Marianne Fischer Boel, the EU’s agriculture commissioner, yesterday (23 March) dismissed calls by Germany and four other EU nations to reinstate milk quotas in an effort to support prices, which have plunged dramatically in recent months.
At least five countries have called for urgent action and a possible delay to annual rises in EU milk production quotas, agreed last November under the ‘health check’ – or mini-reform – of EU farm policy, to give prices a chance to recover.
Austria, Germany, Hungary, Slovakia and Slovenia circulated a joint note to the European Commission and other national EU delegations suggesting several support measures to help milk prices, arguing that “unconventional approaches” were now needed.
Milk prices have dropped dramatically in Europe over the last few months due to falling international demand and in a context of increased competition from non-European producer countries. “As a result, especially small milk farmers are confronted with serious problems,” said the Czech EU Presidency in a briefing note.
In July 2007, skimmed-milk powder was selling for €3,500 per tonne in the EU. In January 2009, the average price has been about half of that, the Czech Presidency said.
Commission rejects quota delays
However, calls to delay milk quota increases were rejected by the Commission as a possible solution to the problem. Speaking at a monthly meeting of EU farm ministers on Monday (23 March), Agriculture Commissioner Mariann Fischer Boel said she was not about to reopen the ‘health check’, adding that suspending the one-percent quota increases would not solve the current problem.
“I want to be crystal-clear,” Fischer Boel told a news conference during the meeting. “I am not going to step back […] on the agreement we made in the health check.”
“That idea is dead,” she said. “So let’s stop this purely political discussion and concentrate on what we can do with the economic problems,” Fischer Boel said, adding that “blurred messages” were causing uncertainty among farmers.
Dairy farmers have protested in several EU countries in recent months about low milk prices, piling pressure on national governments to help in some way. Germany has been particularly hit and was the driving force behind the five-country paper. Last summer, German dairy farmers held a series of “milk strikes” to protest against falling prices.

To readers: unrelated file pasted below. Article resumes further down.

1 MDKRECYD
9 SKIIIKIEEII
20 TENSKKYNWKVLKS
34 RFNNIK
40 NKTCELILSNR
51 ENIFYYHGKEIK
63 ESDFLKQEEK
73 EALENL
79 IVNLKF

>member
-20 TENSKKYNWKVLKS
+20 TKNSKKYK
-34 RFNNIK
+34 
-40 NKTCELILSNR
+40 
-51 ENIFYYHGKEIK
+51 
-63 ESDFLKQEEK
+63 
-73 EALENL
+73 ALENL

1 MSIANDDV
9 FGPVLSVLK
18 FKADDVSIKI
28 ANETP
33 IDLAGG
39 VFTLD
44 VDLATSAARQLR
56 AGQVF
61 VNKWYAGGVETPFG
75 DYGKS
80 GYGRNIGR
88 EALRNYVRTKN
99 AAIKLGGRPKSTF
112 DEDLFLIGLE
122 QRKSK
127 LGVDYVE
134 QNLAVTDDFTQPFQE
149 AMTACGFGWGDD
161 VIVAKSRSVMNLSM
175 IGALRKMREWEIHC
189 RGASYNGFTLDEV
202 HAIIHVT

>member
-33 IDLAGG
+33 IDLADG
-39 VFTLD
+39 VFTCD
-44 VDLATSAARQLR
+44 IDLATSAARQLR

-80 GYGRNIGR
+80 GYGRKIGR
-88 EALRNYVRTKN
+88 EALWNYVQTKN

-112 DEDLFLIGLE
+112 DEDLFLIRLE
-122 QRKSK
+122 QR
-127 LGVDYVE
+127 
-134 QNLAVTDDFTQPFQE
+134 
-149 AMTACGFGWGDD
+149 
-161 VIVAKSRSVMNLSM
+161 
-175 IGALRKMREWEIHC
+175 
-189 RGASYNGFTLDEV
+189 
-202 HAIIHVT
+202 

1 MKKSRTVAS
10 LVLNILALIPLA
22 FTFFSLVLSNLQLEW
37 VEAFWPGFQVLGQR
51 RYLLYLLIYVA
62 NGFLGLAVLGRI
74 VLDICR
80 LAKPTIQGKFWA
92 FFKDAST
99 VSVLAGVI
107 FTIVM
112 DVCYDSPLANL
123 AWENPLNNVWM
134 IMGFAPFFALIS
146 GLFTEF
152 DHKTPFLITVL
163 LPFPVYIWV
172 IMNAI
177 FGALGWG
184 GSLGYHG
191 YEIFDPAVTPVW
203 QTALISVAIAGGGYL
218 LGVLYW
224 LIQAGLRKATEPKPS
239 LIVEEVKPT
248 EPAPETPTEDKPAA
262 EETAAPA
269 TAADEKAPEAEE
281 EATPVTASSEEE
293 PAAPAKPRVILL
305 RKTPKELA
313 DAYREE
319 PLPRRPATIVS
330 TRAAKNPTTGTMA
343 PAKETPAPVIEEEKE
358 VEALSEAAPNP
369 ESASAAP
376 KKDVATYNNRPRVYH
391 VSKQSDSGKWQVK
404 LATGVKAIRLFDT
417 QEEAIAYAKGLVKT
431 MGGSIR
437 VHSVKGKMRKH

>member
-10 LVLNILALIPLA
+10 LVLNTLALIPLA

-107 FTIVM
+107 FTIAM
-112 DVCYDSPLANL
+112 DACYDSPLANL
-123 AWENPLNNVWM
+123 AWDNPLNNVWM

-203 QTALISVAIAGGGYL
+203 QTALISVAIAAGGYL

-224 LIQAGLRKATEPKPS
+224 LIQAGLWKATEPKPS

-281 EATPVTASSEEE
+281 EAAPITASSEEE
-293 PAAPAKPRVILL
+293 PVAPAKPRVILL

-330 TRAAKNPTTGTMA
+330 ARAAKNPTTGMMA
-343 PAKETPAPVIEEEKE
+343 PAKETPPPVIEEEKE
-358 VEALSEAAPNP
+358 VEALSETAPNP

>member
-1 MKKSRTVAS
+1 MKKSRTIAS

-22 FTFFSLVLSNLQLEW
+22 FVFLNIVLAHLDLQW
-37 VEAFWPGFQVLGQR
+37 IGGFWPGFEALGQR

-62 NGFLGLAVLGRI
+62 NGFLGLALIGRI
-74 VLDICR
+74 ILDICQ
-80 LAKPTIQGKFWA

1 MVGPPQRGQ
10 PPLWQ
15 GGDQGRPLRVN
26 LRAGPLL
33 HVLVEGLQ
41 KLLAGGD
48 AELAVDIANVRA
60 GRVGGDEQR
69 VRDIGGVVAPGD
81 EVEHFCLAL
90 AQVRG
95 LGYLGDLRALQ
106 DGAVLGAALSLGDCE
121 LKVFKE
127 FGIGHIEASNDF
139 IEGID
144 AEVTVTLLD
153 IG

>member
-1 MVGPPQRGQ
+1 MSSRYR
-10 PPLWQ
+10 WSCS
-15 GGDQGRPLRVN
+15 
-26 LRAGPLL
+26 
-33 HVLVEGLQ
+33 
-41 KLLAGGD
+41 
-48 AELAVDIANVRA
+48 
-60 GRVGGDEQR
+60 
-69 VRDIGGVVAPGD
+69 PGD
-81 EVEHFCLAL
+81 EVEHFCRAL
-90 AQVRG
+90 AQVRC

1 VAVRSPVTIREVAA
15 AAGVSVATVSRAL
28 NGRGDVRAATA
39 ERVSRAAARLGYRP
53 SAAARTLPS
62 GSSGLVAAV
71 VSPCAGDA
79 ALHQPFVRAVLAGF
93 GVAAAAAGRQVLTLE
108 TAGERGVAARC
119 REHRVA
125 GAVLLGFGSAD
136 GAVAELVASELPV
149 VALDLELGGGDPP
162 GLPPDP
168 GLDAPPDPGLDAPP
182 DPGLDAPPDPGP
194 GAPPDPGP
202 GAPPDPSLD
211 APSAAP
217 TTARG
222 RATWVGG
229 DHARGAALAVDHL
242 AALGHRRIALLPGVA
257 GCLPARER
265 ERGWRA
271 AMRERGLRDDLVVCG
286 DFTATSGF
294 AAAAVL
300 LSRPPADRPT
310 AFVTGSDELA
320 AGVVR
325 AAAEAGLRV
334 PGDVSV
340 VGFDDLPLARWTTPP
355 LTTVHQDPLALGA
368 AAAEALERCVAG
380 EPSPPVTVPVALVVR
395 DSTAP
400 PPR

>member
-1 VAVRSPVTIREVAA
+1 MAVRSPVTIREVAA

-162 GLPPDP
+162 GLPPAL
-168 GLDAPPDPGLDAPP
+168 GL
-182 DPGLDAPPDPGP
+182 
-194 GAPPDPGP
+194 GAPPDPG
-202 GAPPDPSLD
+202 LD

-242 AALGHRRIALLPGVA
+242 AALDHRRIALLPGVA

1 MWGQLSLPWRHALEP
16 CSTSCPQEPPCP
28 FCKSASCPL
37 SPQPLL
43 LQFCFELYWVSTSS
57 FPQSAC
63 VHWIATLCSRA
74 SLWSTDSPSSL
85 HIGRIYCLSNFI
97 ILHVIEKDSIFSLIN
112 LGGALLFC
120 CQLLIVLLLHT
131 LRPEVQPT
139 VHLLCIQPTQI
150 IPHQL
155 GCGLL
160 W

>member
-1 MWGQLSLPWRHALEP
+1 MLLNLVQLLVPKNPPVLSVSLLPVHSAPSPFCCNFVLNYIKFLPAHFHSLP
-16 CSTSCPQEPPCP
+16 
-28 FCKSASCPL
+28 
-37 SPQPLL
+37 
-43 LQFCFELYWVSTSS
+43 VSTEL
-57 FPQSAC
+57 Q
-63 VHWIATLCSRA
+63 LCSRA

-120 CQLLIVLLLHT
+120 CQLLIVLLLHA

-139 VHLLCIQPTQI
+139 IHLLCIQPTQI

Market support measures ‘already in place’, says Commission
The EU executive has already taken a number of steps to prop up dairy markets, including the reinstatement of export subsidies and private storage. It has raised ceilings on volumes of butter and skimmed milk powder that can be bought for public intervention stores, to remove supply from the market.
Nearly all EU support tools have been activated to prop up prices, Fischer Boel said. Only two options remained: subsidies to use skimmed milk powder in feed and for processing into casein, an important protein found in fresh milk. But neither would be efficient in current circumstances, she said.
“It’s difficult to see what more the Commission could do. There are a couple of other disposal schemes on the books but they won’t have a major impact on the market,” one EU diplomat said.
Fischer Boel said EU milk production was expected to come in at between four and five percent below the maximum quota quantities this marketing year, with the same undershoot in 2009/10.
“This clearly shows that farmers understand that it is market prices and their cost structure rather than the quota levels that should determine their production decisions,” she told EU farm ministers at their meeting.
“Quotas are not an obligation to produce but a possibility.”
(EURACTIV with Reuters)